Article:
Hunting is alive and kicking

Buccleuch Hunt. Trevor Adams, buccleuch hunt joint master Johnny  exercises  the hounds at the kennels at Greenwells, Eildon.
Buccleuch Hunt. Trevor Adams, buccleuch hunt joint master Johnny exercises the hounds at the kennels at Greenwells, Eildon.
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FEARS a ban on hunting would lead to job losses and the slaughter of hounds have proved groundless, according to statistics out last week.

Country sports supporters, Countryside Alliance surveyed UK hunts and found nearly a third have more followers now. And rather than local economies being hit, with huntsmen, farriers, feed merchants and other businesses affected, some hunts are going out more and nearly two thirds feel there is greater community support for them now.

Buccleuch Hunt chairman and former Scottish Countryside Alliance director, Allan Murray said support locally for hunting remained strong since the introduction of the ban 10 years ago, and that generally there had been a “huge upturn” in interest.

He told us: “The Borders is the backbone of hunting in Scotland. It’s a very popular activity which is going to continue. It’s down to land owners and managers: without them there would be no country sport and we are extremely fortunate.

“I think the community here welcomes the hunt for a variety of reasons – community spirit, the social gathering as well as what it brings to the local economy.”

The Buccleuch Hunt goes out three times a week during the winter, providing a fox control service to farmers, as does the Border Hunt, while the Jed Forest usually meets twice a week. Other local hunts are the Liddesdale, the Berwickshire and the Lauderdale.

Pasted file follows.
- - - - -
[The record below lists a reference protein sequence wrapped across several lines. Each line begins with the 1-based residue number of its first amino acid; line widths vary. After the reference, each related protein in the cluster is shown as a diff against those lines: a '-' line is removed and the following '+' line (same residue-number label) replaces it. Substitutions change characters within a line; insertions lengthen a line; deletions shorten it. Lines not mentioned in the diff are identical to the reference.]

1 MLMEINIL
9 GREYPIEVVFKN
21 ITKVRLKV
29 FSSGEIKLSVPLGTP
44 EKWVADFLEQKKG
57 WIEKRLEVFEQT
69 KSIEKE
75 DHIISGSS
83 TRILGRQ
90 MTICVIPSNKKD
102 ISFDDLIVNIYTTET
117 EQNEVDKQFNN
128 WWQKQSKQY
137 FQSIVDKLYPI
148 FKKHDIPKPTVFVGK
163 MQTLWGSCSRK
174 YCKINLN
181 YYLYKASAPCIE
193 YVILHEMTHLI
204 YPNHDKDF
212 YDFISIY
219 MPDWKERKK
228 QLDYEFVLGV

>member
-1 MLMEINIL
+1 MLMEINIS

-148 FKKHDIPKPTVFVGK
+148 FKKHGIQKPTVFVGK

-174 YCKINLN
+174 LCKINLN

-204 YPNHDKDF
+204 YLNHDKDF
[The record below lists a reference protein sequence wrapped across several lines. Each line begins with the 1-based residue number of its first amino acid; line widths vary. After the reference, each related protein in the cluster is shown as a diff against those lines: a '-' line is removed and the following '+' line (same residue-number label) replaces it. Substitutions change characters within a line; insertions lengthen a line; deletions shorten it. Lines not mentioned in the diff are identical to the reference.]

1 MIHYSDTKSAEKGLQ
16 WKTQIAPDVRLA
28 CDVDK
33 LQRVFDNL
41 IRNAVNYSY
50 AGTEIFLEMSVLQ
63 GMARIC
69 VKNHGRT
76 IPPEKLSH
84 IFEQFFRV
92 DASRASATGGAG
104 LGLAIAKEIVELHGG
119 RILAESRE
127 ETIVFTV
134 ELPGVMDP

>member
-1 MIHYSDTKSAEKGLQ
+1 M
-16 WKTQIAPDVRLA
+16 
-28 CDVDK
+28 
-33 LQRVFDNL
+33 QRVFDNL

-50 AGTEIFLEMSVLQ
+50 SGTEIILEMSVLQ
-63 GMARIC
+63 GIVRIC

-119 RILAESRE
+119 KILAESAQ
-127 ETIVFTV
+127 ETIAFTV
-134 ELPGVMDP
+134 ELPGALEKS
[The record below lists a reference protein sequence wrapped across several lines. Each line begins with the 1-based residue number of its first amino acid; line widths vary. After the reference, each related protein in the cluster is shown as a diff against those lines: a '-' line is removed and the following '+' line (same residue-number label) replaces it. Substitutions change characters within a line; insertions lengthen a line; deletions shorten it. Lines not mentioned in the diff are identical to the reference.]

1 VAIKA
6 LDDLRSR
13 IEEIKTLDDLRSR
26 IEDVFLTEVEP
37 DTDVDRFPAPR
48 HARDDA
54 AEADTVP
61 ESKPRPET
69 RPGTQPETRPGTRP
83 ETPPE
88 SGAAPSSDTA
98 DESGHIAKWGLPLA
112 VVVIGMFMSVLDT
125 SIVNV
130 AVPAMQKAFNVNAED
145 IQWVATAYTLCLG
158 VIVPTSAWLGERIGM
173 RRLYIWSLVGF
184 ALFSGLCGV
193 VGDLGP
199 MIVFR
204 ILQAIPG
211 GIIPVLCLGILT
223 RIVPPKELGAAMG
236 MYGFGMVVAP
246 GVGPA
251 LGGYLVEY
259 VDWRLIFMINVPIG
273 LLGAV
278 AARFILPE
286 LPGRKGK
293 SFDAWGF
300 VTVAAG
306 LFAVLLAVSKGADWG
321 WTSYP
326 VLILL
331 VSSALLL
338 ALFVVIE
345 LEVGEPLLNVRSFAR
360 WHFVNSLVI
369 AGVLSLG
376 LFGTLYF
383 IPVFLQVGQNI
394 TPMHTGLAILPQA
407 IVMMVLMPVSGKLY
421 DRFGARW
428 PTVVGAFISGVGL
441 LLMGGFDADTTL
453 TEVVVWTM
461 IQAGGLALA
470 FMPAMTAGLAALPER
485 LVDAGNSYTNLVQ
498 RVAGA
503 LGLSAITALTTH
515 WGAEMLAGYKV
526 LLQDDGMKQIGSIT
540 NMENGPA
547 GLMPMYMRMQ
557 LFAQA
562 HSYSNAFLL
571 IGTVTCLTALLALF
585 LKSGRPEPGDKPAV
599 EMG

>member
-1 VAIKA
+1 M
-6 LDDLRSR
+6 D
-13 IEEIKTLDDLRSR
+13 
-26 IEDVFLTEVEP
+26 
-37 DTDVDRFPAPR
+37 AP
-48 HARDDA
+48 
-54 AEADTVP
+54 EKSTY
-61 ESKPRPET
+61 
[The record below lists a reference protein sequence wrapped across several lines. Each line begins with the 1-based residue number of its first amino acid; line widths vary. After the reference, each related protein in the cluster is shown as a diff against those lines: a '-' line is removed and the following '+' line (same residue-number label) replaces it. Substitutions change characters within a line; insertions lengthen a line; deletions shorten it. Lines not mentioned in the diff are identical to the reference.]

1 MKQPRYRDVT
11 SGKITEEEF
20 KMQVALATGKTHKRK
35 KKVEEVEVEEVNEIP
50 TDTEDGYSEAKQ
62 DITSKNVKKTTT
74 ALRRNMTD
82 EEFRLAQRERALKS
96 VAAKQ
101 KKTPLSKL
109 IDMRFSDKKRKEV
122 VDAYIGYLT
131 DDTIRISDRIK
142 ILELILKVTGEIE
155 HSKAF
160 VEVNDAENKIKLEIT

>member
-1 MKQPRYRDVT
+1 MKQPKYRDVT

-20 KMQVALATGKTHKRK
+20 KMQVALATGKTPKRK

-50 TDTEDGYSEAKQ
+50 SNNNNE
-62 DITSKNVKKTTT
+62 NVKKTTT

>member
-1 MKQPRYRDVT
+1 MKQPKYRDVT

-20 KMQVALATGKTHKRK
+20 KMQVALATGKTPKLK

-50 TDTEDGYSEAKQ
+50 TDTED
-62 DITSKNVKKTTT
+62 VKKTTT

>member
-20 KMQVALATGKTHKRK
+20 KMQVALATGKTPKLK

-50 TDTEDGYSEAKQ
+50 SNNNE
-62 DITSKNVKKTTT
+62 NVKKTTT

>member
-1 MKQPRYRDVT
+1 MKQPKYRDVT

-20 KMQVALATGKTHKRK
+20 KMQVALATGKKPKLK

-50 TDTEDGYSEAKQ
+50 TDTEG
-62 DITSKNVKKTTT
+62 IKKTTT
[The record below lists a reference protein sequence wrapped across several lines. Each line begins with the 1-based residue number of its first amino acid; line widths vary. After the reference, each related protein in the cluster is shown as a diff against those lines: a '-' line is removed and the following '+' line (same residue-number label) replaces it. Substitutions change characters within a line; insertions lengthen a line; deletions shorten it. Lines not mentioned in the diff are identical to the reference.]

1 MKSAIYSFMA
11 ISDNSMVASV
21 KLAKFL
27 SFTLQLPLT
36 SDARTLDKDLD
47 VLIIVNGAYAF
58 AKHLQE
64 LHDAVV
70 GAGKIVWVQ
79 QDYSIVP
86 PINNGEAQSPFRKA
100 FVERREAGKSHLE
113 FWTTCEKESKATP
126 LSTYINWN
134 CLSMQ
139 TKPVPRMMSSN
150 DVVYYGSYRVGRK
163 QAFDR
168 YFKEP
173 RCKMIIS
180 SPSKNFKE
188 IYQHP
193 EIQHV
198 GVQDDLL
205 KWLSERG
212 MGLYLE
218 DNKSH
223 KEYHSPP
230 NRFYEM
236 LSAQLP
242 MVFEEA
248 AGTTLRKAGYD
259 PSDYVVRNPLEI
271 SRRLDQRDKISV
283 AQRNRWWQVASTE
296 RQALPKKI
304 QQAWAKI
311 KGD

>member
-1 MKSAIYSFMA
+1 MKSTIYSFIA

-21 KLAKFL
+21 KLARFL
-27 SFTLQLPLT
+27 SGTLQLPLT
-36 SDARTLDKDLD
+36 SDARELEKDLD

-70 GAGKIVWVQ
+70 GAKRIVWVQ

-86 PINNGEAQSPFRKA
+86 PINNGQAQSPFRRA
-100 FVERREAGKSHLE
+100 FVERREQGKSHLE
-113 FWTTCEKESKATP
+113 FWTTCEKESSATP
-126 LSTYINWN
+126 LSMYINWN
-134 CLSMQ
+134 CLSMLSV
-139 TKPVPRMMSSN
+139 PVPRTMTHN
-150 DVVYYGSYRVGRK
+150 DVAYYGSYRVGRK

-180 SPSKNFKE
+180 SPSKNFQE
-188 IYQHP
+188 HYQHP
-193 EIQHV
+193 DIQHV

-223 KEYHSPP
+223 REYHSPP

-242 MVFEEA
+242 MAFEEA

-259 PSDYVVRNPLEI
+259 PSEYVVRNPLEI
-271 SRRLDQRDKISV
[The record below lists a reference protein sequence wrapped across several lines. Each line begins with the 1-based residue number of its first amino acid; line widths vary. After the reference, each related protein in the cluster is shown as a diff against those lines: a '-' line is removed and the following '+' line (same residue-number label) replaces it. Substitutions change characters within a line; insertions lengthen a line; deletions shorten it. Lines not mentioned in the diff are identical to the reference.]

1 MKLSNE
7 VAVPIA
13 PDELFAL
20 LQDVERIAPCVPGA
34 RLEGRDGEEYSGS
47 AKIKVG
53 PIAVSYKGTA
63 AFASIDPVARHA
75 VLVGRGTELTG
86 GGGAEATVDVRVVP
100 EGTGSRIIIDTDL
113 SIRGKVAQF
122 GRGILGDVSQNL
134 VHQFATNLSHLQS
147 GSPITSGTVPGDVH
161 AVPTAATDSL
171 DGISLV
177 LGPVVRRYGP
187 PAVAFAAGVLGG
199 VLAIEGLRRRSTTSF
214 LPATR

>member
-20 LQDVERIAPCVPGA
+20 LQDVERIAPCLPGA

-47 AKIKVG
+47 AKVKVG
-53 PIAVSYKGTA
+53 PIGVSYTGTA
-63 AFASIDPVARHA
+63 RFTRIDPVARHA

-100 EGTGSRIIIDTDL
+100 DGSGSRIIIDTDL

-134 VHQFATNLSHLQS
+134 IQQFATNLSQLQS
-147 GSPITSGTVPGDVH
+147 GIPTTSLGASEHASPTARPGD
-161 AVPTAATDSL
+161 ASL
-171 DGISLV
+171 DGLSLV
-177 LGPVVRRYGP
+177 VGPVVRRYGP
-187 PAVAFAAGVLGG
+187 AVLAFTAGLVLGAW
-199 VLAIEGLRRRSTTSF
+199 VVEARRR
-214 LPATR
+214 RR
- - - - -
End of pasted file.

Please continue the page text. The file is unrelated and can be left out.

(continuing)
Of the 320 hunts registered in the UK, 123 responded to Countryside Alliance’s questionnaire, including the Border and the Jed Forest, among four from Scotland.

Nearly 60 per cent of hunts had about the same number of supporters on horseback and on foot, while 30 per cent said they had more. Over 80 per cent hunted as much as they did before, with 10 per cent going out more. Most hunts (over 85 per cent) still assist farmers and other land managers by culling foxes. Just under 40 per cent thought more foxes had been killed since the ban, while about the same number said there had been no change. Over half of hunts went out two days a week. More than 80 per cent have the same number of hounds since the ban, with five per cent keeping more and nearly 15 per cent less.

Just two of the hunts which replied are always followed by animal rights activists, while more than a quarter are never targeted.

More than 60 per cent of hunts felt better supported by their local communities, while a third said support had remained the same.

Onekind’s (formerly Advocates for Animals) Libby Anderson said: “When the Scottish Act came into law 10 years ago, the hunting lobby made dire predictions of job losses and the wholesale destruction of horses and hounds, but in fact hunts are still active north of the border. It is still possible to hunt without subjecting a sentient mammal to a prolonged chase and a cruel death in the jaws of the hounds. That is a wildlife crime, and rightly so. However, foxes can be flushed and shot, although we do have concerns that this is not always done as quickly as possible.

“From our perspective, the Scottish debate was only ever about animal welfare.”

Mr Murray said there has been a “huge surge” in country activities and interest in them since the ban.

Buccleuch Hunt takes their hounds to fairs and shows throughout the country and he said: “The amount of interest shown in the hounds by the public, many of whom have never seen them, is phenomenal. We get a huge response in areas where there is no hunting. People can come in and stroke the hounds and kids think this is fantastic. We want to encourage everybody who wants to go hunting to come and give it a go.”